Latest data for gold supply & demand worldwide...
IT'S AXIOMATIC that Gold Investment acts as a safe haven, writes Julian Murdoch at Hard Assets Investor.
That this is largely a matter of collective psychology is irrelevant. Gold has worked for centuries, and it's unlikely to stop working tomorrow.
But lately, gold been more than a mere market hedge; it's been a panic hedge.
Gold briefly nudged over the $1,000 mark last Friday, before settling back down. But it was the first time since last March that gold crossed the insignificant but satisfyingly round 1k level. (Technical geeks would point out that it's still below the high of $1032 an ounce hit March 18th, but that's splitting hairs.)
Of course, gold didn't stay above $1,000 ounce for very long in March 2008. It quickly reversed course and traded down all year vs. the Dollar – even if making new highs against the Euro, Sterling, Aussie, Canadian, Rupee and most other major currencies – before bottoming at $680 on November 20th.
Since then, gold has risen well over 40%. It was up 13.4% in January alone for US-Dollar investors.
With the gold-bug's most important supply and demand report out for 2008 – the World Gold Council's Supply and Demand Statistics for Q4 and Full Year 2008 – it's the perfect time to revisit the subject of supply and demand. Is that's what driving this market?
Gold Demand: Jewelry
Gold demand can be broken into three main areas of interest – jewelery, which accounted for roughly 58% of identifiable demand in 2008; industrial and dentistry demand; and finally identifiable investment demand.
On the whole, gold saw demand grow 4% from 2007 to 2008, but the picture is a bit more complex than just that. Not everything was rosy for gold in 2008. Because, as we predicted, jewelry demand was down significantly. In 2007 around 68% of gold demand was attributed to jewelry consumption. In 2008, that number dropped to 58%.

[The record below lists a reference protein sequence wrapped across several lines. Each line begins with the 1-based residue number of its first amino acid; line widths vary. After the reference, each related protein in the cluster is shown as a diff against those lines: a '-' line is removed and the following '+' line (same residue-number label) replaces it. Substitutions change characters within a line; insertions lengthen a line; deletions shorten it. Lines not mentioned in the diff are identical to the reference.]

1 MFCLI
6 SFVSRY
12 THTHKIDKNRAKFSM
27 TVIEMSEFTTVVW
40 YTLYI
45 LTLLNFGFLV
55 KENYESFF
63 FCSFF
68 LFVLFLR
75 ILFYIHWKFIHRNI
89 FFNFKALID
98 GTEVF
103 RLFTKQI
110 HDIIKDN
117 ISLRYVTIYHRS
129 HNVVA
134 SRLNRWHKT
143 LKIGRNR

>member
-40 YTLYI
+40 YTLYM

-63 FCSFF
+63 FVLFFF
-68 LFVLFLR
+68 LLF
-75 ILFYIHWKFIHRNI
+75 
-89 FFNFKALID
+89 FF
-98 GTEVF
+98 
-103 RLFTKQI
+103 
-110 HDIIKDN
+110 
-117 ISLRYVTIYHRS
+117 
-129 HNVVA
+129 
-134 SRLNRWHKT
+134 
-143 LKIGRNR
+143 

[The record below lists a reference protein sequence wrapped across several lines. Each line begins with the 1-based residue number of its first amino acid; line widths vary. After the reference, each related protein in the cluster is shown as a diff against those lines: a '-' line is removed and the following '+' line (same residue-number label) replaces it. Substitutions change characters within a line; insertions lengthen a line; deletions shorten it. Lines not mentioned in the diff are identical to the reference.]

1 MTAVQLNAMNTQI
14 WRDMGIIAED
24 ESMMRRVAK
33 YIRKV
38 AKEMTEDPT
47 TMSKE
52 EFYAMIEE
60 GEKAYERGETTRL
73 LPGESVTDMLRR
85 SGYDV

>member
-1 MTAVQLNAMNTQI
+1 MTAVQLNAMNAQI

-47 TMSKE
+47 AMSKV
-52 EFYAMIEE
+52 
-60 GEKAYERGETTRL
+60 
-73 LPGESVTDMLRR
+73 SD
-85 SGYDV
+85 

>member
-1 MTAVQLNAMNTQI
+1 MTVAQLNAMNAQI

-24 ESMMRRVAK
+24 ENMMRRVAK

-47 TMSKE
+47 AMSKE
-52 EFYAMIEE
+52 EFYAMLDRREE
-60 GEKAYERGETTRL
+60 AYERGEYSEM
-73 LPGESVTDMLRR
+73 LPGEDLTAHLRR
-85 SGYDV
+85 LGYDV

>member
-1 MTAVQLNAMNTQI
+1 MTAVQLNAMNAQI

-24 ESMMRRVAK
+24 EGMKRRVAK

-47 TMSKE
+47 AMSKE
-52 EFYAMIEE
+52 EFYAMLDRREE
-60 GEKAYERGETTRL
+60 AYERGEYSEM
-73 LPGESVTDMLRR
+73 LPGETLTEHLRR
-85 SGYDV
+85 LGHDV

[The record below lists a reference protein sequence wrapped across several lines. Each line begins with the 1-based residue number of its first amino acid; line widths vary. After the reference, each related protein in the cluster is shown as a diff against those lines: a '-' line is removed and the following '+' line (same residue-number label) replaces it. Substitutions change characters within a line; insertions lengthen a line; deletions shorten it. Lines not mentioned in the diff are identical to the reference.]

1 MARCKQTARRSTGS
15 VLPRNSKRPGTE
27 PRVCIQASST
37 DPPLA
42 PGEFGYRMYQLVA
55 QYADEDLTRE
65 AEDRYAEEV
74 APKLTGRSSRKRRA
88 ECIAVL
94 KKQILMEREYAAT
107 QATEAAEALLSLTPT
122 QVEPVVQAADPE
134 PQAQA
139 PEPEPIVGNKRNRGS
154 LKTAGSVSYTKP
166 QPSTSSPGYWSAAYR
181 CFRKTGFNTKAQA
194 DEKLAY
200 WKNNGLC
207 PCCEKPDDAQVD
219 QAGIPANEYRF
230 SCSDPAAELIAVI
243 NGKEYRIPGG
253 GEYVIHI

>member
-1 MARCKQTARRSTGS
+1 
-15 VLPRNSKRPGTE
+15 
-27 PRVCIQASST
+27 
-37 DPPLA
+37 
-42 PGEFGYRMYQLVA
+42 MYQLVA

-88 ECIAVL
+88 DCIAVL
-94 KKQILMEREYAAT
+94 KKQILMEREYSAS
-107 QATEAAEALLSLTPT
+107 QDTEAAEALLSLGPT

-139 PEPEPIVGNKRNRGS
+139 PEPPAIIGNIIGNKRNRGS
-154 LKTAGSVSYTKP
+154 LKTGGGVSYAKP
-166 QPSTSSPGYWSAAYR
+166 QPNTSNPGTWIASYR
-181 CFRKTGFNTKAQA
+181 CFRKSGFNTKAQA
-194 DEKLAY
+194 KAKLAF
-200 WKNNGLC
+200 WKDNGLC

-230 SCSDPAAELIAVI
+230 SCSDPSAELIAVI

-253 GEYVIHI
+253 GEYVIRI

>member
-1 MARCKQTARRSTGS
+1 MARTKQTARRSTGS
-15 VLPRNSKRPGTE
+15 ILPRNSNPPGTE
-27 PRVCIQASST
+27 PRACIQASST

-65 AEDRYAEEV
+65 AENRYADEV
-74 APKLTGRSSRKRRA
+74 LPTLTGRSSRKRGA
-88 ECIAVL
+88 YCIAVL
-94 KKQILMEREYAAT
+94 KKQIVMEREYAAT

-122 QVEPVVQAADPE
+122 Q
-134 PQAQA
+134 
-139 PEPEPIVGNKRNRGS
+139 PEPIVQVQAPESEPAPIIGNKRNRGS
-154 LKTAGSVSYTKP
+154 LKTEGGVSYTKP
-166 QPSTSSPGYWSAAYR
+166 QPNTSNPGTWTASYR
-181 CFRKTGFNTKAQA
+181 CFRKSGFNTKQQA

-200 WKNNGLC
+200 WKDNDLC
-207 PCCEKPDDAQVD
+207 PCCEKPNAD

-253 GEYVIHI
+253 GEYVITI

Addressing this issue, at the end of December '08 the World Gold Council released a report entitled "What Women Want: Global Discretionary Spending Report 2008". In it, the WGC details the values and significance different countries attribute to gold jewelry and why people buy it. One new thing the study uncovered is that gold jewelry is now competing with items such as cell phones and other everyday items for discretionary spending.
The report also states that "confidence that gold will hold its value has waned," reflecting in part the volatility Gold Prices have experienced in the past year. With gold rising and falling by 30% in a single year, it's no wonder people are feeling less comfortable with it as a store of value.
Demand on the jewelry front appears to be price elastic. In India, the largest consumer of gold jewelry, demand in the fourth quarter more than doubled compared to Q4 of 2007. While this would seem to buck the year-long numbers, it's likely due to the fact that lower gold prices occurred precisely at the time of the Diwali festival – the peak autumnal Gold Buying time in India. In 2007, Gold Prices were highest during the festival, which depressed demand. Then, for the full year of 2008, jewelry demand in India dropped 15%.